• The importance of cross media convergence and synergy, in production, distribution and marketing.
  • The technologies that have been introduced in recent years at the levels of production, marketing and exchange.
  • The significance of proliferation in hardware and content for institutions and audiences.
  • The importance of technological convergence for institutions and audiences.
  • The issues raised in the targeting of national and local audiences (specifically, British) by international and global institutions.
  • The ways in which the candidates’ own experiences of media consumption illustrate wider patterns and trends of audience behaviour.

Here are some of the examiner’s comments following last summer’s exams:

  • Media examples and case-studies should be mainly from the five years preceding the examination.
  • The most able candidates were well prepared, which enabled them to compare and contrast a range of examples through the case studies set. These focused on a studio, often Hollywood practise and UK film making.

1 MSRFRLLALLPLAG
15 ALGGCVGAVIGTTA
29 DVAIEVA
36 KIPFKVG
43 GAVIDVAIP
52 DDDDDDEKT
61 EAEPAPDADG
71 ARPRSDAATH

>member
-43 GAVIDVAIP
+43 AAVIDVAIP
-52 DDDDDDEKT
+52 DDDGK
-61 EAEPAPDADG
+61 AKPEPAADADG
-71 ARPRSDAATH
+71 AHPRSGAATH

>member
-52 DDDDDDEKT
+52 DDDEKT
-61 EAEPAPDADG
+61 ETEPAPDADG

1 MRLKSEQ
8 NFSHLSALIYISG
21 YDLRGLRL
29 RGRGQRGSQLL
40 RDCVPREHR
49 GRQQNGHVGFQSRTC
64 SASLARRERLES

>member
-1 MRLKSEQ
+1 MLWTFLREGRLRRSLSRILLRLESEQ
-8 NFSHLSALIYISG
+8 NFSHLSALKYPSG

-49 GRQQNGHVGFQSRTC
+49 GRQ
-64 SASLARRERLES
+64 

• There were good comments about the use of social media and mobile technology to market films and candidates were able to support their comments with examples.

There are 50 marks available for this question. The same mark scheme is used every year. Here is the description of a Level 4 answer:

  • Explanation/analysis/argument (16–20 marks)
    • Shows excellent understanding of the task.
    • Excellent knowledge and understanding of institutional/audience practices – factual knowledge is relevant and accurate.
    • A clear and developed argument, substantiated by detailed reference to case study material.
    • Clearly relevant to set question.
  • Use of examples (16–20 marks)
    • Offers frequent evidence from case study material – marks awarded to reflect the range and appropriateness of examples.
    • Offers a full range of detailed examples from case study and own experience.
    • Offers examples which are clearly relevant to the set question.
  • Use of terminology (8–10 marks)
    • Use of terminology is relevant and accurate.
    • Complex issues have been expressed clearly and fluently. Sentences and paragraphs, consistently relevant, have been well structured, using appropriate technical terminology. There may be few, if any, errors of spelling, punctuation and grammar.

The examiner also offers the following note:

Candidates should be given credit for their knowledge and understanding, illustrated through case study material, in any of these areas; there is no requirement that they should all be covered equally. Examiners should also be prepared to allow points, examples and arguments that have not been considered if they are relevant and justified.